Saturday, 12 November 2016

Cheated : The last rites.

If you buy Osprey Publishing's  'New Vanguard 225 : Republican Roman Warship' you will be cheated. Like I was.

This book is more poorly written than an undergraduate's first draft for their final project.
I have ploughed through more than half, noting grammatical errors, format and style errors, factual errors and plain wierdness. It is too much to finish this task. I can only conclude that the manuscript was NEVER proof-read.

When I first browsed thought this book I was glad to see a new title on a subject I am interested in.

This and the previous seven blogposts detail why I was rudely disappointed.

I can now see that the presentation is purposely designed to give an impression of eruditeness but this is a facade behind which the author conceals little knowledge of the subject.

This may not be a criticism if one wears one's ignorance openly and presents facts and information rather than analysis and conclusion. Readers can then make their own minds up.

This book is a confusion. Facts are incorrect or misused. The presentation is horrible. The written style is poor and inconsistent. We have already seen how poor the illustrations are but they are the tip of an iceberg of balderdash.

What is more worthy of criticism are the passages that are lifted from previous works almost word-for-word. This is not something a serious author should do.

Not so long ago I could tell students 'Don't necessarily believe anything on the Web'. Osprey has achieved the trick of reversing this advice so that printed materials seem decidedly dodgy.


Many sentences beginning with BUT, SO, AND. Not total no-no's, but  BAD STYLE.

Nonsense sentences. Such as ...

p.18 'Already in 69BC we find adopted liburnae in the Roman fleets, where the fleet of Pompey is described to deploy liburnides.'
p.22 'Ladders were employed from sailors to go up and down from land to sea.'
p.20 'In Cilicia 71 ships were taken for capture and 300 for surrender.'
p.41 Seneca's De Benificiis does not have a XXth book.
p.41 Seneca's LXXVIth letter promotes the idea that ornamented things are not necessarily functional. It does not support the idea ships were ornamented, especially not the ram.
p.43 Seneca's VIth letter has nothing to do with ships. It is about 'Sharing Knowledge'.

A short Glossary is given behind the title page. It has precisely 14 entries. It is good for nothing. It includes, for example, Thalamian(sic) and Zygian(sic) but not thranian, and a definition of 'Louvre'(sic). Go figure, as one could say as one's head implodes.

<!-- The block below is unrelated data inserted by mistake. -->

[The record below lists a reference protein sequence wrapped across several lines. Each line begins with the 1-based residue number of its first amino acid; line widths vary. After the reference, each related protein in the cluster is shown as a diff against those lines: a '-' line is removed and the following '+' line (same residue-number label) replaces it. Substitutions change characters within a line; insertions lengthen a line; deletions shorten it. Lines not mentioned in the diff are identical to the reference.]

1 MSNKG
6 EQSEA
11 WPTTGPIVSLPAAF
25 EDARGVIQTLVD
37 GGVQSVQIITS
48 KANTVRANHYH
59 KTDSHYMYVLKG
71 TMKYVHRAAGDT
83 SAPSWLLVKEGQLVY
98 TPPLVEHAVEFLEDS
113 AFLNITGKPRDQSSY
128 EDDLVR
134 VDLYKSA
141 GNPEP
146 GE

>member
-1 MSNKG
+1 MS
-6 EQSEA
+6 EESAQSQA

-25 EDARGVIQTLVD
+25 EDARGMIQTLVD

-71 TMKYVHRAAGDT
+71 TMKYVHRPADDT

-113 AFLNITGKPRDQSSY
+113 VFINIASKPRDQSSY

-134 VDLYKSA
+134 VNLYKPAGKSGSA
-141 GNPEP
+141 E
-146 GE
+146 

Wierdness such as ...

p.19 'Fasili Trieretiki ( φασιλοι τριερετικοι ) was a term for a variety of types.'
Where does this sentence take the discussion ? No explanation is given. The 'Latin'? is not a direct transcription of the Greek - it would be 'phasiloi trieretikoi'. The term literally means phasiloi - merchant galleys - with three banks of oars , or at least 'in the style of a trieres'.

A whole paragraph appears, on page 10, ostensibly about the wood and construction of Roman ships. We learn instead of the weight of marble carried in some shipwreck or other. WTF? Continuing, we get to know of the deck construction of this obviously merchant ship (found in Africa) before we get told
'The structure of ancient Roman oar-ships(sic) was generally the same as other ancient ships, albeit with some differences between types; they had a distinctive stolos (prow ornament), although similar to that of the Greek ships. 'WTF²!

That Roman ship construction was the same as Carthaginians or Greeks is a major  topic. Was the Roman Four or Five made after a Phoenician or Syracusan predecessor ? This is a big question. Apparently it is not worth discussing here.

This kind of 'writing'  should not escape any publishing company worth the name's warehouse doors.

There is a single footnote. In the whole book there is a single footnote. One.
It is not illegal or impermissible to have an orphan footnote. To have an orphan footnote which makes reference to a work which is given in abbreviated form without explanation is carelessness. The referenced work is an Osprey publication. This kind of book should have lavish footnotes because it is a complicated subject or it should have none - the work of interpretation being clearly undertaken by the author and his thinking being laid out for the reader.

Style Irregularities
It is customary to italicise words from another language. NOT if they exist and are used commonly in one's own language. NOT if they are misspelt. Repeatedly, quinquereme, and other ship types, are italicised. On the other hand, 'polyreme', which is a modern construct, created within the ancient ship fraternity, is also italicised.

Latin and Greek nouns not capitalised in their own languages are capitalised here. Why ?

I could go on , and on, and on, but life is short and I am bitter enough already. There is alot more i could write but the book is not worth it. Seriously, it was constructed to have a superficial appearance of credibility but examination reveals it is an amateurish production.

Buy this book for a laugh. Buy it as a warning about how NOT to do things. Buy it as a support for a wonky table. Do not buy it to get wiser about Republican Roman warships.


Sr D'Amato has no mention of this book on his FB page. I wonder why ? Maybe he feels let-down by Osprey Publishing's editorial input.

Ancient history specialist

 Oh,  and here is me, before anyone thinks it is unfair to show only the critiqued party.

Earth materials specialist

 Yes, I really am throwing mud ! Rich, sticky mud.

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